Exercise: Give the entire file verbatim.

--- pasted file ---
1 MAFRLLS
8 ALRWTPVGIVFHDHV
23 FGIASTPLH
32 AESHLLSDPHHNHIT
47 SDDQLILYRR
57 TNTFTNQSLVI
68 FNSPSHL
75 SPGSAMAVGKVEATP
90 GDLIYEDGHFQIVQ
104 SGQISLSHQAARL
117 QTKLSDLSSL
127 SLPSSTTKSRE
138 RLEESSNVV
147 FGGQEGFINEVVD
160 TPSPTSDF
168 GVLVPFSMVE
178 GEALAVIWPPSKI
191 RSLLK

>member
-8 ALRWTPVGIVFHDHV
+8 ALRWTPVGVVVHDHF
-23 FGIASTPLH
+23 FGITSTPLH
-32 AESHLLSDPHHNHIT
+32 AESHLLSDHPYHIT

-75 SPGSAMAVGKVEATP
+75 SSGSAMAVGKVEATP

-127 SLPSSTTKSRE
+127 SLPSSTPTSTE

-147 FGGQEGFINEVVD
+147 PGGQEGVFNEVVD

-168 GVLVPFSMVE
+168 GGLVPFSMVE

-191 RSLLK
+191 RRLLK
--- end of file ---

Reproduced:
1 MAFRLLS
8 ALRWTPVGIVFHDHV
23 FGIASTPLH
32 AESHLLSDPHHNHIT
47 SDDQLILYRR
57 TNTFTNQSLVI
68 FNSPSHL
75 SPGSAMAVGKVEATP
90 GDLIYEDGHFQIVQ
104 SGQISLSHQAARL
117 QTKLSDLSSL
127 SLPSSTTKSRE
138 RLEESSNVV
147 FGGQEGFINEVVD
160 TPSPTSDF
168 GVLVPFSMVE
178 GEALAVIWPPSKI
191 RSLLK

>member
-8 ALRWTPVGIVFHDHV
+8 ALRWTPVGVVVHDHF
-23 FGIASTPLH
+23 FGITSTPLH
-32 AESHLLSDPHHNHIT
+32 AESHLLSDHPYHIT

-75 SPGSAMAVGKVEATP
+75 SSGSAMAVGKVEATP

-127 SLPSSTTKSRE
+127 SLPSSTPTSTE

-147 FGGQEGFINEVVD
+147 PGGQEGVFNEVVD

-168 GVLVPFSMVE
+168 GGLVPFSMVE

-191 RSLLK
+191 RRLLK